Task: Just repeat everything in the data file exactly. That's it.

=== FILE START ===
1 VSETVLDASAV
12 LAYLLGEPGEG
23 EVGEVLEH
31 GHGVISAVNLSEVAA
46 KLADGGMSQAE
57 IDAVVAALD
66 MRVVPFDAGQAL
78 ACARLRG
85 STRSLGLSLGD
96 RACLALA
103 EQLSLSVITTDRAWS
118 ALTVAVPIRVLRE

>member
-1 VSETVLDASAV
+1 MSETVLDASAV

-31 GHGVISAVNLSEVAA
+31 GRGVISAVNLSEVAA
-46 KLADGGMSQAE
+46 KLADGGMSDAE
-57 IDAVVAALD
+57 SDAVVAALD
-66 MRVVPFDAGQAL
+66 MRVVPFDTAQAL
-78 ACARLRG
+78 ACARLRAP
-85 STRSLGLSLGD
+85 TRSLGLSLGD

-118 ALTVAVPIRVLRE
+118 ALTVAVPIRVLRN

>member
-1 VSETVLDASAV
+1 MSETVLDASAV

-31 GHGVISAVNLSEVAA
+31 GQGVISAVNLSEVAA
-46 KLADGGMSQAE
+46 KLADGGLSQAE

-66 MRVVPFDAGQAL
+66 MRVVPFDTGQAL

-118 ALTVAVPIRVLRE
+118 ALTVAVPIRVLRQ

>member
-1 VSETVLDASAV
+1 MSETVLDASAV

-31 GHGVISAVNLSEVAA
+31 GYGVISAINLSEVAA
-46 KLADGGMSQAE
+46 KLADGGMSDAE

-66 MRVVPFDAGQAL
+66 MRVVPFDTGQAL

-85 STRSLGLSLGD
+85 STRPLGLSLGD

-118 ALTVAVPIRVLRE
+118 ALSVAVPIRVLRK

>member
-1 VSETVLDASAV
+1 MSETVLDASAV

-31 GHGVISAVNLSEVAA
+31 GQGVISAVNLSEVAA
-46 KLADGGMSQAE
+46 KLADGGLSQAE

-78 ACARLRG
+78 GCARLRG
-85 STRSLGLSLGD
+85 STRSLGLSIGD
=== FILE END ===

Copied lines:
1 VSETVLDASAV
12 LAYLLGEPGEG
23 EVGEVLEH
31 GHGVISAVNLSEVAA
46 KLADGGMSQAE
57 IDAVVAALD
66 MRVVPFDAGQAL
78 ACARLRG
85 STRSLGLSLGD
96 RACLALA
103 EQLSLSVITTDRAWS
118 ALTVAVPIRVLRE

>member
-1 VSETVLDASAV
+1 MSETVLDASAV

-31 GHGVISAVNLSEVAA
+31 GRGVISAVNLSEVAA
-46 KLADGGMSQAE
+46 KLADGGMSDAE
-57 IDAVVAALD
+57 SDAVVAALD
-66 MRVVPFDAGQAL
+66 MRVVPFDTAQAL
-78 ACARLRG
+78 ACARLRAP
-85 STRSLGLSLGD
+85 TRSLGLSLGD

-118 ALTVAVPIRVLRE
+118 ALTVAVPIRVLRN

>member
-1 VSETVLDASAV
+1 MSETVLDASAV

-31 GHGVISAVNLSEVAA
+31 GQGVISAVNLSEVAA
-46 KLADGGMSQAE
+46 KLADGGLSQAE

-66 MRVVPFDAGQAL
+66 MRVVPFDTGQAL

-118 ALTVAVPIRVLRE
+118 ALTVAVPIRVLRQ

>member
-1 VSETVLDASAV
+1 MSETVLDASAV

-31 GHGVISAVNLSEVAA
+31 GYGVISAINLSEVAA
-46 KLADGGMSQAE
+46 KLADGGMSDAE

-66 MRVVPFDAGQAL
+66 MRVVPFDTGQAL

-85 STRSLGLSLGD
+85 STRPLGLSLGD

-118 ALTVAVPIRVLRE
+118 ALSVAVPIRVLRK

>member
-1 VSETVLDASAV
+1 MSETVLDASAV

-31 GHGVISAVNLSEVAA
+31 GQGVISAVNLSEVAA
-46 KLADGGMSQAE
+46 KLADGGLSQAE

-78 ACARLRG
+78 GCARLRG
-85 STRSLGLSLGD
+85 STRSLGLSIGD